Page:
: "I must not omit to mention ''Gadsden's [[green]]'', which was a large vacant space surrounding the residence of General Gadsden, with a portico in front, which used to be the favourite [[seat]] of its venerable owner in summer....
+
Image:0224.jpg|Charles Fraser, ''Mepkin, the [[Seat]] of Henry Laurens, Esq.'', May 1803.
  
: "There was ''Savage's [[green]]'' at the lower end of Broad-street, which...was entirely vacant, and spacious enough to be used for military exercise. The old battalion often paraded and fired their pieces there.... There was also a [[green]] at the lower end of Broad-street, covering the present site of Mr. Trapman's lot, and part of Mrs. Khone's garden. The first circus we ever had in Charleston was put up there by a rider named Poole.... Then there was ''Federal [[green]]'', a large vacant lot in the north-east part of the town, adjoining Colonel Laurens's garden--which garden occupied the entire [[square]] enclosed by the Bay, Society, and Anson-streets. The only existing memorial of the locality of ''Federal [[green]]'' is Wall-street, as I remember a brick [[wall]] that ran along one of the sides of it, from which it, no doubt, took its name, as College and Green-streets are now the only memorial of our old College [[green]].
+
Image:0496.jpg|Charles Fraser, ''A Bason and Storehouse Belonging to the Santee Canal in 1803'', 1805.
  
: "There was another vacant lot or [[green]], on the south side of Tradd-street.... It was said to have been used, after the surrender of Charleston, as a parade ground for the Hessians."
+
Image:0225.jpg|Charles Fraser, ''Mepkin No. 1'', May 1805.
  
==Images==
+
Image:0227.jpg|Charles Fraser, ''Woodville, The [[Seat]] of R. Beresford, Esq.'', c. 1810.
  
==References==
+
Image:0232.jpg|Charles Fraser, ''Golden Grove, The [[Seat]] of Mrs. Sommers—Stono'', 1810.
 +
</gallery>
  
 +
<hr>
  
 
==Notes==
 
==Notes==
 
<references/>
 
<references/>
 +
 +
<hr>
 +
 +
[[Category:People|F]]

Latest revision as of 18:47, August 17, 2021

Overview

Birth Date: August 20, 1782

Death Date: October 5, 1860

Birth Location: Charleston, SC

Role: Artist

Used Keywords: Bed, Bower, Canal, Cemetery/Burying ground/Burial ground, Column/Pillar, Green, Grove, Hedge, Labyrinth, Lake, Lawn, Obelisk, Orchard, Prospect, Seat, Square, Temple, Terrace/Slope, Vase/Urn, View/Vista, Walk, Wall, Yard

Other resources: Library of Congress Authority File; American National Biography;

Export as RDF

Charles Fraser (August 20, 1782–October 5, 1860) was an American-born painter of Scottish descent who depicted people and places associated with his native Charleston, South Carolina.

History

Fig. 1, Charles Fraser, The Seat of John Julius Pringle, Esquire, on the Ashley River, 1800.
Fig. 2, Charles Fraser, Brabants: The Seat of the Late Bishop Smith, April 18, 1800.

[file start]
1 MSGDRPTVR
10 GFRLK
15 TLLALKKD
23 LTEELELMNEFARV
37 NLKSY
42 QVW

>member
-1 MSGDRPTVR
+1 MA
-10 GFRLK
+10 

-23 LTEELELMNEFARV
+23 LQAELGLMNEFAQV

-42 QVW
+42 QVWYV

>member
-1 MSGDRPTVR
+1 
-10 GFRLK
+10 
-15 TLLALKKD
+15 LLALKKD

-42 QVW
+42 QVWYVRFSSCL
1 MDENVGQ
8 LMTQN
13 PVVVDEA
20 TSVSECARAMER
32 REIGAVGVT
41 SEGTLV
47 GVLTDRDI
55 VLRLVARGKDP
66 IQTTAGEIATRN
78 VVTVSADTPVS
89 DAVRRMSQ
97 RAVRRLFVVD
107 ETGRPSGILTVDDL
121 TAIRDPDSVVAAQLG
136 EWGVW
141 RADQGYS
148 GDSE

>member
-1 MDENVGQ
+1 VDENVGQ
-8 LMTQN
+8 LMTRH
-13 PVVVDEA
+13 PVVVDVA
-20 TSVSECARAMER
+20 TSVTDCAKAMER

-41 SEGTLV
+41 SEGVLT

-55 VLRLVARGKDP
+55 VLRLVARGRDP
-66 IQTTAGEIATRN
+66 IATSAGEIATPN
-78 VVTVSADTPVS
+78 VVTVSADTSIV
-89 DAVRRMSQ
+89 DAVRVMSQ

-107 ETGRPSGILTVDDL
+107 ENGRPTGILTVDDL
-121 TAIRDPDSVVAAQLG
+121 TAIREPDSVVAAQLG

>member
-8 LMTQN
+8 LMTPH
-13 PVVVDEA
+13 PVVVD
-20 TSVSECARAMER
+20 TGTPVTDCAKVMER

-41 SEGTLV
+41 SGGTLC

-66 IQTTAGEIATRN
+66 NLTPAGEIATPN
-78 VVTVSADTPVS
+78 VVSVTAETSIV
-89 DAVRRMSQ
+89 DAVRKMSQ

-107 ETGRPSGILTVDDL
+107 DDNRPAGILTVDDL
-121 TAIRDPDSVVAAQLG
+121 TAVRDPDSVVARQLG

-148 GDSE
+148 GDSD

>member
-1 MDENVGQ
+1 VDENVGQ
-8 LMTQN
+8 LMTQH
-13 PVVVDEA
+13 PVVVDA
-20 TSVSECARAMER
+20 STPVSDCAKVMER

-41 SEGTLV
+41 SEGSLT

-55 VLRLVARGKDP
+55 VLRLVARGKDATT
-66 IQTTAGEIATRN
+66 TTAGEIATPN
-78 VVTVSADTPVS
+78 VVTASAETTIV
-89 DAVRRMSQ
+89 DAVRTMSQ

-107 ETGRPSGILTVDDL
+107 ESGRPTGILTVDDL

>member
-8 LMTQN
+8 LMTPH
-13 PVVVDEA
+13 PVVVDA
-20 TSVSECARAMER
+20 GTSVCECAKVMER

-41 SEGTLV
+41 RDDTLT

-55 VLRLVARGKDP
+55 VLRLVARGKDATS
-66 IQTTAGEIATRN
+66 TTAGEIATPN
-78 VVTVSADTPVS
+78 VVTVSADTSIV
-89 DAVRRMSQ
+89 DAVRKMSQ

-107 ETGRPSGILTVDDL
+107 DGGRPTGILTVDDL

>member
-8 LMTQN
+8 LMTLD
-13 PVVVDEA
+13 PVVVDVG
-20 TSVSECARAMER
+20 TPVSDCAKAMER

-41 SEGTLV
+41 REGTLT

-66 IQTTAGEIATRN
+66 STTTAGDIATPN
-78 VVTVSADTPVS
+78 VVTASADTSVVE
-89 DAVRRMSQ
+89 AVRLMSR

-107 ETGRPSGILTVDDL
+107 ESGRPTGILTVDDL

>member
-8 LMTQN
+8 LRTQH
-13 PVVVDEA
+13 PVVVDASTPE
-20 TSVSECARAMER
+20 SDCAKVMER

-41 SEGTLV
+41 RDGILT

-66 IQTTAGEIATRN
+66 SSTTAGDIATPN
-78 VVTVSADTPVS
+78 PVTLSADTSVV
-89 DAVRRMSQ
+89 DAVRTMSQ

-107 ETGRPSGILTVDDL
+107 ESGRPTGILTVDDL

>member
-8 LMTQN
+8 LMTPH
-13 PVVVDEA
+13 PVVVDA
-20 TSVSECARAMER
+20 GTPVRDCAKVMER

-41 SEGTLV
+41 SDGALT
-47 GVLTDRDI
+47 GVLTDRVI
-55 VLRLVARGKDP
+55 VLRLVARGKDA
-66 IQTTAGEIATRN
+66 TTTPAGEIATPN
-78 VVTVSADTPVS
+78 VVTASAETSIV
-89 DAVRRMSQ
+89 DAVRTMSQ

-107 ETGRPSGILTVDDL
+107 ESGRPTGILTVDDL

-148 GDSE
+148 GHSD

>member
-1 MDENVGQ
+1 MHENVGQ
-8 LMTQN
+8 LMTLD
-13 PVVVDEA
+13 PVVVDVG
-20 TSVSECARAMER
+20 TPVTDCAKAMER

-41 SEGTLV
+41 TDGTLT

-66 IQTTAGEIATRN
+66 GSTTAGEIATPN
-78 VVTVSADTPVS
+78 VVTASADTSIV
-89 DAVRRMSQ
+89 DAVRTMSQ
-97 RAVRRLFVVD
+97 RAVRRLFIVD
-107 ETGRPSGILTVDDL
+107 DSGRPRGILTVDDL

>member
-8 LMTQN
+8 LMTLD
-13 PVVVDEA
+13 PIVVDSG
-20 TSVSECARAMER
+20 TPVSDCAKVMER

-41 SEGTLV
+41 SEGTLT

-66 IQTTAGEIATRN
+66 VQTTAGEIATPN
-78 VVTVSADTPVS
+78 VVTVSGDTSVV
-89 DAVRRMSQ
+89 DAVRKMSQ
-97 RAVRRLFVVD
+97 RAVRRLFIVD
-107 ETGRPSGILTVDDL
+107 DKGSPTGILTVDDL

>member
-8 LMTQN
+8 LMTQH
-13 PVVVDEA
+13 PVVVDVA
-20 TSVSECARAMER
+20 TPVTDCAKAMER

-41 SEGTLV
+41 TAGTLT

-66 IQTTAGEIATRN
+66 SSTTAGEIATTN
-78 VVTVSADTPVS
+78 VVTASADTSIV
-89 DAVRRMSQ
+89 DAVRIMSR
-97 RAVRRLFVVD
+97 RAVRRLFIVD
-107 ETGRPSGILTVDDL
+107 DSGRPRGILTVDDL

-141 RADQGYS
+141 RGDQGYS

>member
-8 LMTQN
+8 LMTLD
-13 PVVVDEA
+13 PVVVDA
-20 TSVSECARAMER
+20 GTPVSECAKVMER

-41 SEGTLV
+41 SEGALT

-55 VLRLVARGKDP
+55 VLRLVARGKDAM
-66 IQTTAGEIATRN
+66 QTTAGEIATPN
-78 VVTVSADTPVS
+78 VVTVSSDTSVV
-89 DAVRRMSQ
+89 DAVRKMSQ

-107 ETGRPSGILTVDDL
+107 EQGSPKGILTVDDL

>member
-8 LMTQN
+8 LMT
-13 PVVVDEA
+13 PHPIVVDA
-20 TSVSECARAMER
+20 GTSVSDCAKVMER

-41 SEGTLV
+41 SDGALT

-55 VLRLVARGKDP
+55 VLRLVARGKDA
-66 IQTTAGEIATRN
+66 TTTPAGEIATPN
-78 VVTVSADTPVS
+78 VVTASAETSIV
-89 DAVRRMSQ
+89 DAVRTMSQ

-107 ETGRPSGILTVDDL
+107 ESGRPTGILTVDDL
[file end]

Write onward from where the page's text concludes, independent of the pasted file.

Charles Fraser began his art practice as a prolific amateur, producing miniature portraits of family and friends, as well as carefully rendered watercolor depictions of buildings and scenery in and around Charleston. Until the age of 36, he vacillated between art and the legal career he had embarked upon in 1798 while studying law in the office of John Julius Pringle, Attorney General of South Carolina. Called to the South Carolina Bar in 1807, Fraser continued to practice law until 1817 when he finally resolved to become a professional artist.[1]

He had formed his landscape style in the mid-1790s under the tutelage of the view painter and engraver Thomas Coram, who apparently encouraged Fraser to copy European prints and travel guidebook illustrations.[2] Fraser particularly admired the atmospheric landscapes of the 17th-century painters Salvator Rosa and Claude Lorraine, and emulated the picturesque conventions popularized by British writers such as William Gilpin.[3] He was one of the first artists to adapt the British picturesque tradition to the topography of the American South.[4] A sketchbook dating from 1796 to 1806 contains small watercolor depictions of scenes in the vicinity of Charleston that Fraser knew well: manor houses, rice plantations, waterways, monuments, and churches. These included the new plantation house on the Ashley River built by his employer, John Julius Pringle [Fig. 1]; the fabled estate Brabant, owned by his former schoolmaster, Bishop Robert Smith [Fig. 2]; and the country seats established by Fraser’s siblings near Goosecreek on land that had originally formed part of the family plantation, Wigton, named for the Frasers’ ancestral home in Scotland [Fig. 3].[5] In all of these sketches, closely observed details of local terrain, plants, architecture, and social life attest to Fraser’s concern with authentically documenting the appearance of Charleston, notwithstanding his reliance on European landscape conventions.